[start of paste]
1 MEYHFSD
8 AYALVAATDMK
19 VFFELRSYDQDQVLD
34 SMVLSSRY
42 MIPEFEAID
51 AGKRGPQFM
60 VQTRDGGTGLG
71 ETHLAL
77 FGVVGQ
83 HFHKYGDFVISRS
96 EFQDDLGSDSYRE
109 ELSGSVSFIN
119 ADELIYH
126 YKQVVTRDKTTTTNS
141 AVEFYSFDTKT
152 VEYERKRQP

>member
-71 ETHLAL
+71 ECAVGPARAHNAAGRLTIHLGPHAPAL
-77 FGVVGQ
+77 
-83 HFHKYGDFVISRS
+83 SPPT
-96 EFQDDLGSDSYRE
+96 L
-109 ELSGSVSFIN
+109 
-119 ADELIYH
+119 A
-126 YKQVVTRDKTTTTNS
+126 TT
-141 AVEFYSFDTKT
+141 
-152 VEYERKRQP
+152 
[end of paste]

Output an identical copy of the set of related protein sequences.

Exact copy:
1 MEYHFSD
8 AYALVAATDMK
19 VFFELRSYDQDQVLD
34 SMVLSSRY
42 MIPEFEAID
51 AGKRGPQFM
60 VQTRDGGTGLG
71 ETHLAL
77 FGVVGQ
83 HFHKYGDFVISRS
96 EFQDDLGSDSYRE
109 ELSGSVSFIN
119 ADELIYH
126 YKQVVTRDKTTTTNS
141 AVEFYSFDTKT
152 VEYERKRQP

>member
-71 ETHLAL
+71 ECAVGPARAHNAAGRLTIHLGPHAPAL
-77 FGVVGQ
+77 
-83 HFHKYGDFVISRS
+83 SPPT
-96 EFQDDLGSDSYRE
+96 L
-109 ELSGSVSFIN
+109 
-119 ADELIYH
+119 A
-126 YKQVVTRDKTTTTNS
+126 TT
-141 AVEFYSFDTKT
+141 
-152 VEYERKRQP
+152 